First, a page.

“Life is so beautiful. Life is so hard.”

| August 12th, 2023

Dear Beloved Community,

Several years ago, when I began contemplating what would “make my heart sing,” in the words of the National Clergy Renewal Program’s sabbatical application, I thought of but one way to begin a sabbatical summer of renewal: a long, slow exhale on the shores of Maui. Josh and I had honeymooned a dozen years earlier in Costa Rica, so returning to a tropical island with all its native fruits and local culture and history and hospitality was just the way I imagined a summer filled with experiences out of the ordinary rhythms of my life. I’d never traveled to Hawaii, but had long been intrigued by stories passed down in my family’s history of a sabbatical my Granddaddy Bill once had there with his family (including my dad) along for the ride.

Maui was even more special than I could have dreamed, and Josh and I had just the best time all over the island in the 8 days we spent there. Yet precisely as we were flying across the country to Maui to begin an unforgettable summer, a gunman stole the lives of 21 students and teachers in Uvalde, Texas and left a nation filled with righteous rage. I wrote this last year about the odd intersection of utter terror and pure delight:

These have been odd, hard days to be away from our kids and community, days of such profound heartbreak that initially made our time of rest in Hawaii seem so distant in body and in spirit from the ache we’ve all felt. Yet this place and her beautiful people have taught me about delight. Delight, whose siblings are Wonder and Joy and whose cousins are Gratitude and Hope, holds — if but for a moment! — the fullness of life in the present with a playful appreciation for what we find there. And in that intersection between where we are and how we feel, delight leaves a mark upon us for the moments to come.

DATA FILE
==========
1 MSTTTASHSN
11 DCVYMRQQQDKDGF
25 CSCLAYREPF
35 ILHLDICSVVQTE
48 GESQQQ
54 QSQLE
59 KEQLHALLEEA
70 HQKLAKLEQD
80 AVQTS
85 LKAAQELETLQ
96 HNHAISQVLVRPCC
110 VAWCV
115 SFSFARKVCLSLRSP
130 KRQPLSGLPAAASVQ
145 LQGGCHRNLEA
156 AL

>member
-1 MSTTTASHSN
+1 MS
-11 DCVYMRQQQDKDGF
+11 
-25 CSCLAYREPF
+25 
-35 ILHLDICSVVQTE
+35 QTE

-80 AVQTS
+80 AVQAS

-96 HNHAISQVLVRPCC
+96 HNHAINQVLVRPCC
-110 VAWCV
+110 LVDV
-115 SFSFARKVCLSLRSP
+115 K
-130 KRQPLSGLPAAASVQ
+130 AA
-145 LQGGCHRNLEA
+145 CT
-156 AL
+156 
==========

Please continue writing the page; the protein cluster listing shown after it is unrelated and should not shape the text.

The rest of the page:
Again at that intersection, I trust delight, wonder, joy, gratitude, and hope to carry our Hawaiian neighbors through the bottomless grief and trauma they’ve faced in West Maui this week. And again, I’m reminded of the complexities of this life, where, in the words of Kate Bowler, “Life is so beautiful. Life is so hard.” Beautiful and hard, like wildfires that ravage paradise or melting glaciers and warming waters warning us even still. Beautiful and hard, like the tragic death of a 39 year-old husband, father, and friend, or the pain that makes moving through each day an exercise in all that is excruciating, or the bruise on one’s soul caused by work that strips hope away. Beautiful and hard, like a child who leaves and is welcomed home again, like a divine struggle through the night which leaves one limping forevermore, like a group of the faithful shuffling in grief towards the tomb “early in the morning, while it was still dark.”

Beautiful and hard, yes, but all held within the fullness of the One who never lets us go. 

Together in God’s work of Love,

Pastor Emily